Eye gazing: where people meet up to look each other in the eye


People are sitting down to gaze into each other's eyes for minutes on end. They claim it improves sex lives, alleviates anxiety and even cures stuttering.

In some cultures around the world, looking people directly in the eye is considered rude.

But a rising tide of people who call themselves ‘eye gazers’, claim the simple act of meeting up to gaze into another person’s eyes for an extended period of time can be life-changing.  

“I've had a stutter since I was five,” says eye gazer, Cindy.

meet-up in park
All across Australia people are coming together in parks and other public places to stare into strangers' eyes.

“The anxiety around my speech was overwhelming. I felt like I was going to die it was that bad. When I started eye gazing I didn't expect that my speech would be impacted. Going through the eye gazing experience I've broken the shackles to speak up and to speak freely.”

Cindy’s been going to eye gazing events for the past 6 months and now runs her own workshops.

“It's changed my life. Now that I've overcome my stutter and I'm helping others to live out loud. I want to share with others what they can experience through eye gazing.

“Loneliness is really terrible, it literally kills you. Sustained eye contact with strangers can actually bring about social connection and that's a powerful thing.”

Twenty years ago, psychologists discovered that just four minutes of looking into each other's eyes is one of the most powerful ways of bonding.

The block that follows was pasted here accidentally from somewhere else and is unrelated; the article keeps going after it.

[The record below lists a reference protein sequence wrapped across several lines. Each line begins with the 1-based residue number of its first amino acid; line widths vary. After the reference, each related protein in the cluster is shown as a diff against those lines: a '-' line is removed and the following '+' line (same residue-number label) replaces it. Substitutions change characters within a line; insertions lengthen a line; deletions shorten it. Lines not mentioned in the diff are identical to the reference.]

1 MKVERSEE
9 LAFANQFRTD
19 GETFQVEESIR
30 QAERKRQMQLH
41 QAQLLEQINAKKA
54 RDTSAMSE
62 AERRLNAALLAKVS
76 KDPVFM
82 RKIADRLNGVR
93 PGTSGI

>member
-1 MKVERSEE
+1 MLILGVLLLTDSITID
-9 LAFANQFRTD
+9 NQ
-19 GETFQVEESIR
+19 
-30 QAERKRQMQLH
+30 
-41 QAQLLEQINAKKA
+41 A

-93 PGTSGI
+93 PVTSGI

Dr Lisa Williams explains, “It is a very vulnerable thing to do as strangers, the first few minutes are awkward, but at the end of the day the benefit is pretty big. There are changes in brain activation, there are hormones that are released.”

Today there are monthly eye gazing meet-ups in almost every part of Australia.


So how does it work? Ask Mohammed, here’s a regular.

“I come to [the park] and sit by myself and let whoever wants to approach me approach me. In eye gazing they have an opportunity to question who I am. I’d like them to reflect and be like, ‘I met Mohammed today and he didn’t try to blow me up – not all Muslims are dangerous.”

Late last year, 100,000 people in 160 cities around the world took part in a massive stare fest. Organisers hoped the events would: “build our sense of human connection in public.”

Amnesty International also set up a social experiment where European citizens with a stated bias against refugees sat opposite a refugee to stare into their eyes.  

Barriers were broken, common ground was found, tears were shed. 

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